DALLAS — Some of the fallout from Russian's invasion of Ukraine is now just 250 miles away.
But it’s not in Texas.
It’s above our heads, up in space.
That's because the Russian Federation is threatening to abandon the International Space Station.
"In my mind, it's a little bit of a veiled threat -- like, OK, separate and see where you'll be," astronaut Chris Cassidy said on this week's episode of Y’all-itics. "There's a great deal of interdependence amongst all the countries on the space station."
There are astronauts. And then there are astronauts like Chris Cassidy.
First selected by NASA in 2004, Cassidy is a veteran of three space flights and 10 spacewalks. He’s logged 378 days in space, as well as 54 hours and 51 minutes of spacewalk time.
Cassidy is also a U.S. Navy SEAL, winning the Bronze Star after leading a nine-day operation against terrorists in Afghanistan.
Cassidy says NASA and all ISS partner countries are taking Russia’s threat seriously and are working on a Plan B (and C, D, E and F) should they make good on possibly exiting their space station obligations. But, he says, the Russians need us more than we need them.
"They need the space program," Cassidy said. "They need the financial support that comes from us paying up -- the United States, Japan, Canada, Europeans paying them for launch services, paying them for training and the Soyuz. That money keeps their organization afloat. Y'know, I don't know how long they would last if they were completely independent on their own, [using] their own budget."
Should the Russian Federation decide to stop cooperating on the ISS, Cassidy says closing the hatch that separates the two sides of the space station would be one of the first steps taken.
The back half of the ISS, he says, contains Russian-provided equipment. The forward half contains the equipment supplied by Americans and its three other partner agencies from Canada, Japan and the European Space Agency.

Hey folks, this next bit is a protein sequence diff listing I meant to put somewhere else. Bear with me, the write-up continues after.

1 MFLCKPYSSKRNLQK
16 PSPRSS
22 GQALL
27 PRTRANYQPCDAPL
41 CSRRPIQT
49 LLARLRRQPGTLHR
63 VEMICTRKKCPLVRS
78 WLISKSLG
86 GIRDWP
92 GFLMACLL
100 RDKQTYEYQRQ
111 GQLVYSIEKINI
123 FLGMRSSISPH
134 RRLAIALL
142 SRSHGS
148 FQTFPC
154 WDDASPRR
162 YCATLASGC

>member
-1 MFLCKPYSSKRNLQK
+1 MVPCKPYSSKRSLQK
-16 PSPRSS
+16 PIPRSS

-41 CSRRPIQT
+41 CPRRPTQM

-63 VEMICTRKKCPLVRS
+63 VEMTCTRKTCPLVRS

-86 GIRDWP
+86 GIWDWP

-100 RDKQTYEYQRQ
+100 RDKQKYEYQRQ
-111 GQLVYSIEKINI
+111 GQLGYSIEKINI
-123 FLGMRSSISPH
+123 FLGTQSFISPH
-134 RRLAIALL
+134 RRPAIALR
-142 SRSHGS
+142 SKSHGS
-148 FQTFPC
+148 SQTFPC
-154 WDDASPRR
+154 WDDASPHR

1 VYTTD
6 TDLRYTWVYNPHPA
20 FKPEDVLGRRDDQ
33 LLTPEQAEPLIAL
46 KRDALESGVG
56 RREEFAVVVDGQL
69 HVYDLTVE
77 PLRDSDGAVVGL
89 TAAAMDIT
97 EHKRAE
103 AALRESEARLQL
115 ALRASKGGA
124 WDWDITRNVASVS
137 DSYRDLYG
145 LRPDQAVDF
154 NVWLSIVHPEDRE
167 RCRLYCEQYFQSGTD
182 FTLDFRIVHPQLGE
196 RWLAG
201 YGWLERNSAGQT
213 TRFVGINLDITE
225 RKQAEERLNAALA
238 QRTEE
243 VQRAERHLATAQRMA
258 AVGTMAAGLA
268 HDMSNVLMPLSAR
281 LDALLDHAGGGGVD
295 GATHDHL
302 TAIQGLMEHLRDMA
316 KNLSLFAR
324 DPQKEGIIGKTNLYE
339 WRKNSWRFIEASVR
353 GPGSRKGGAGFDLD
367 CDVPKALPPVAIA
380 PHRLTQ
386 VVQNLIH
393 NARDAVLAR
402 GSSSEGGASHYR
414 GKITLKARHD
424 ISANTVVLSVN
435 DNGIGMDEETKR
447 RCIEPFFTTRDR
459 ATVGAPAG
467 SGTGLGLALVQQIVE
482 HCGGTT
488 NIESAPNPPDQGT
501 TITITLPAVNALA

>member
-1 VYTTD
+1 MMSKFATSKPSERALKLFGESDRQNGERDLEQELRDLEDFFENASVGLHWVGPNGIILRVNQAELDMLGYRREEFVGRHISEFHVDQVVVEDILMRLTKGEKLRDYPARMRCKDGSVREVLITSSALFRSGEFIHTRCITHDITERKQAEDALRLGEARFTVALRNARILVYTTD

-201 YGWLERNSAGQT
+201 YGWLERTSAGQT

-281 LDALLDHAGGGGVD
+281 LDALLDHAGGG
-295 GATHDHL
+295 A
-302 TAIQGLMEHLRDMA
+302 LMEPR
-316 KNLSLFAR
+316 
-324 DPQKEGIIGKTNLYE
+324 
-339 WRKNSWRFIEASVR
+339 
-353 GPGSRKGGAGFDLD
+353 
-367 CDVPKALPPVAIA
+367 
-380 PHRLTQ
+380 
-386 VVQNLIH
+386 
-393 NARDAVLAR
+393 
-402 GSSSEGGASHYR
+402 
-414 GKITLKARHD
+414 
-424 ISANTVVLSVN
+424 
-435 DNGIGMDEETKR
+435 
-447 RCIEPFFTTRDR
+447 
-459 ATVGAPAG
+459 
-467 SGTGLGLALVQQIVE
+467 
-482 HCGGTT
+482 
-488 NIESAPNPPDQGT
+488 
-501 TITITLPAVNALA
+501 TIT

When it comes to some of the most basic functions keeping the ISS in space, the countries all depend on each other. The U.S., for instance, provides the power for the station. The Russians, in turn, have the ability to maneuver the ISS.
"So, there's a little bit of interdependency there that, if we did separate or go our separate ways, they'd have to figure out the power and we would have to figure out the propulsion," said Cassidy.
Cassidy says Russia, per its agreements, would have to provide a year's notice before leaving the International Space Station -- so there would be time to coordinate and make sure backup systems are in place. And Cassidy doesn’t think such a move would change business much for Mission Control at the Johnson Space Center near Houston, which always has control over the International Space Station.
But, beyond the bolts, modules, engines and other technical issues that would have to be sorted out if the Russians bailed, Cassidy says there is also a personal connection that would be lost.
He's spent countless hours training in Russia, working with Russians on Russian equipment.
"We eat dinner together," Cassidy says. "And I know their families. And I know their children. And vice versa. And so there's decades long friendships there. And the astronaut-cosmonaut side. And with the trainers and the language instructors. And the list goes on where I've had a lot of meals and a lot of social events and a lot of hard simulations and things that bond you as human beings."
In his post-astronaut career, Cassidy is now the President and CEO of the National Medal of Honor Museum currently being built in Arlington, Texas. That facility is scheduled to open in the Fall/Winter of 2024.